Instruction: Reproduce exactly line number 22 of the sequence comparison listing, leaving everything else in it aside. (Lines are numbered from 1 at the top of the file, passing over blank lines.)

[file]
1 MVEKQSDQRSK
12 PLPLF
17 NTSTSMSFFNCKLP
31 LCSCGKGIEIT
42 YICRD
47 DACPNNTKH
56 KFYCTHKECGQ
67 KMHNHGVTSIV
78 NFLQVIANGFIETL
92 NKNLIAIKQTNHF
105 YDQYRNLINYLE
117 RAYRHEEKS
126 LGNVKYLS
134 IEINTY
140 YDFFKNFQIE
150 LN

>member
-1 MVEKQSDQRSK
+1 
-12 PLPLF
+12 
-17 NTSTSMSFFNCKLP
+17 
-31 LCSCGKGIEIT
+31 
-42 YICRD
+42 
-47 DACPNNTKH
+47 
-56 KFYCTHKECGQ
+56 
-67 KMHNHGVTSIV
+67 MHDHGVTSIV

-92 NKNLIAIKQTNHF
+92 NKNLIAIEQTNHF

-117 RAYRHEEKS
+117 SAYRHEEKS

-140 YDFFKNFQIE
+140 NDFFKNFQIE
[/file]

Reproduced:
-17 NTSTSMSFFNCKLP